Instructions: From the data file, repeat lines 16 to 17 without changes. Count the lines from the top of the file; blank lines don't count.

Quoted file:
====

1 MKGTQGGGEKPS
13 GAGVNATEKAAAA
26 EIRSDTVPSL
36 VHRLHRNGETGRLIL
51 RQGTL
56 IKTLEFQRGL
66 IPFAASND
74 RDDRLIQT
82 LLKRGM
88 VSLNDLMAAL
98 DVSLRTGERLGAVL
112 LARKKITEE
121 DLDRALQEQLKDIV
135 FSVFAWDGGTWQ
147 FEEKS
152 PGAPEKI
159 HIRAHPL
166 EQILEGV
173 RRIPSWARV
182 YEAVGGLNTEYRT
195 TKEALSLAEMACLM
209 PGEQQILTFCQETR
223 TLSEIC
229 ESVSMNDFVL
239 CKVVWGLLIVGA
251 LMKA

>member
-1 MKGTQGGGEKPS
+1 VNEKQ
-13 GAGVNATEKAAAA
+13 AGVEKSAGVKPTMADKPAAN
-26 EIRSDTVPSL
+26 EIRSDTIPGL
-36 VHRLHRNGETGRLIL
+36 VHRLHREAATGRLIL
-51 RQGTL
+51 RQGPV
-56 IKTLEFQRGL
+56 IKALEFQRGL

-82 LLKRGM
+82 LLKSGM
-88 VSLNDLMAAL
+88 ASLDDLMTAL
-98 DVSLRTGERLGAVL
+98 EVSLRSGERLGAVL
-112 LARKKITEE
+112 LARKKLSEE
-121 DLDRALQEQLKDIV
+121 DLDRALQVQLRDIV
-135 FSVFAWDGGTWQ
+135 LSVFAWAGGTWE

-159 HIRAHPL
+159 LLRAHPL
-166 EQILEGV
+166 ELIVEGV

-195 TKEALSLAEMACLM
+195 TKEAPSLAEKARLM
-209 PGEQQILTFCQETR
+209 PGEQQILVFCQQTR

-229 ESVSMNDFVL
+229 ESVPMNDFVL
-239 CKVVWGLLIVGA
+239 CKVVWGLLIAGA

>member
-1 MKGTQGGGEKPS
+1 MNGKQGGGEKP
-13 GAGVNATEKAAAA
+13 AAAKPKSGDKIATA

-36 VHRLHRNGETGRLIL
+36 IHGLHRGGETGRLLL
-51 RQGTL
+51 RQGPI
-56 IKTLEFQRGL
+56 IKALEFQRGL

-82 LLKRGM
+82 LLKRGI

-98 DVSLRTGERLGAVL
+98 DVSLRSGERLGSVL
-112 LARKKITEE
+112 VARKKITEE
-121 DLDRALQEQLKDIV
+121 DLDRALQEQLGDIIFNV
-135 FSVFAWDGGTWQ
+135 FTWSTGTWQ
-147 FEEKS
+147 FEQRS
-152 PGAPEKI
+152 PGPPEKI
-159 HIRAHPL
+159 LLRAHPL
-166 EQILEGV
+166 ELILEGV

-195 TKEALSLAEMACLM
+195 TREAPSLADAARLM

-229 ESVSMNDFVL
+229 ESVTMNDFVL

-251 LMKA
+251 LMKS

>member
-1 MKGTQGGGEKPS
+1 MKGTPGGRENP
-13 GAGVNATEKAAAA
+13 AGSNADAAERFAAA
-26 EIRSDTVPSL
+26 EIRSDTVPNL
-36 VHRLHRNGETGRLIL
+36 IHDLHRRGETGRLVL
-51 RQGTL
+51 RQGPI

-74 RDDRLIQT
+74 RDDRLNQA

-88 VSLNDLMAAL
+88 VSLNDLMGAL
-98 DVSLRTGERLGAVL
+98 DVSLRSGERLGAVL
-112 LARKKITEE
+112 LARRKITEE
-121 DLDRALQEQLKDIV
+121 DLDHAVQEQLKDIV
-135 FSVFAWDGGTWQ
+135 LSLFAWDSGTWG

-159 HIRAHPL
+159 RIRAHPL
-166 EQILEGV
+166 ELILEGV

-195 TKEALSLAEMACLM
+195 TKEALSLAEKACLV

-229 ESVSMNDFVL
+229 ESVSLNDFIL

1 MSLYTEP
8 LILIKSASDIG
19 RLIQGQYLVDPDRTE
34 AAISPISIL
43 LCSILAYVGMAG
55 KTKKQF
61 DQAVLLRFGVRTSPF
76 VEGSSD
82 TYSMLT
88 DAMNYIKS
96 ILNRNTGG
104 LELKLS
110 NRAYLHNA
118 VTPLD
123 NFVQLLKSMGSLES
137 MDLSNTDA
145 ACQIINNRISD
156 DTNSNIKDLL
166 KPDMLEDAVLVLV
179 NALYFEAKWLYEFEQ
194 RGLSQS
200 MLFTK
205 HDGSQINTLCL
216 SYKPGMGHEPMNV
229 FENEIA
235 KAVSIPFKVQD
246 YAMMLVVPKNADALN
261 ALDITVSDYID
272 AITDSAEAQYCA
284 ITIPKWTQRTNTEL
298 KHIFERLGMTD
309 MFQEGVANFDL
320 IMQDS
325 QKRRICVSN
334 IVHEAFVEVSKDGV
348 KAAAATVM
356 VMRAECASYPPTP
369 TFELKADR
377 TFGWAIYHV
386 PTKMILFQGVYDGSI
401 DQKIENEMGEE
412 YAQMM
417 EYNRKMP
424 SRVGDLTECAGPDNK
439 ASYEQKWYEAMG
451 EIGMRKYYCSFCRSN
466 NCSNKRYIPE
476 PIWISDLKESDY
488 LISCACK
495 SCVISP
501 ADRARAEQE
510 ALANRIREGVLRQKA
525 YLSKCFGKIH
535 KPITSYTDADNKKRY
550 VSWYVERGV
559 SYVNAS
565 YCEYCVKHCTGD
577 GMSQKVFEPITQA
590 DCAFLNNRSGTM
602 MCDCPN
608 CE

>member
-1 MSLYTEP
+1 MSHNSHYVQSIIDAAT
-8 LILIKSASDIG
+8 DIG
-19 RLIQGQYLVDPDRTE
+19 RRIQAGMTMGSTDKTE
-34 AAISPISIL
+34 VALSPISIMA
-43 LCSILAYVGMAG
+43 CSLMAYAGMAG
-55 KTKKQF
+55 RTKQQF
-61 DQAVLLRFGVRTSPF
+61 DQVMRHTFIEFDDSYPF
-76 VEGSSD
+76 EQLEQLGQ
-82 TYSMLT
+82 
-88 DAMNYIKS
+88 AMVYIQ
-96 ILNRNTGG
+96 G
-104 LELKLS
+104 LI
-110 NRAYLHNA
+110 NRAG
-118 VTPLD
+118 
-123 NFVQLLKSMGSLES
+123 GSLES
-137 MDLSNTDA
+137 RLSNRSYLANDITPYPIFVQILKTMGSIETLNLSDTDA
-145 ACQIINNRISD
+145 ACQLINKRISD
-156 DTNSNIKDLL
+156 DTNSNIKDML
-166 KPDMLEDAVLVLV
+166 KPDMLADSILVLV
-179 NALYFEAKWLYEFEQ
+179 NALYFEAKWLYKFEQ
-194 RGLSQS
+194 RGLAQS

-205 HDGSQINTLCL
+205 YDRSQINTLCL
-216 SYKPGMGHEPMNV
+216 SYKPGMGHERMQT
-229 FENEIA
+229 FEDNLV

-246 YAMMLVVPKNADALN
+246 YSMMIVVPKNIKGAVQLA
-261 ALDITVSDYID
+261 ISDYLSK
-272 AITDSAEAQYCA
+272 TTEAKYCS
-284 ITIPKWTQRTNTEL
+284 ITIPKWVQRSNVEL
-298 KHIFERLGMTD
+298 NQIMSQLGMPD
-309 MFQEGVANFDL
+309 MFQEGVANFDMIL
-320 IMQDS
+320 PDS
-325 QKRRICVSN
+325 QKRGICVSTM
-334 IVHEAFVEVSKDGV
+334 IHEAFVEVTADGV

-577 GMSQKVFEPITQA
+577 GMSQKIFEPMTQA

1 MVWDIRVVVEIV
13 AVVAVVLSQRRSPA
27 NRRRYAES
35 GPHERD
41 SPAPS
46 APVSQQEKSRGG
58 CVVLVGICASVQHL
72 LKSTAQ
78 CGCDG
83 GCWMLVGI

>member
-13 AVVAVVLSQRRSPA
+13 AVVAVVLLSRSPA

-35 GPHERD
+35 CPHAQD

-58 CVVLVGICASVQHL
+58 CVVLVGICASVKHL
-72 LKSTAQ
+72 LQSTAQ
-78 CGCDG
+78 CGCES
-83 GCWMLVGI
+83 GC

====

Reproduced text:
152 PGAPEKI
159 HIRAHPL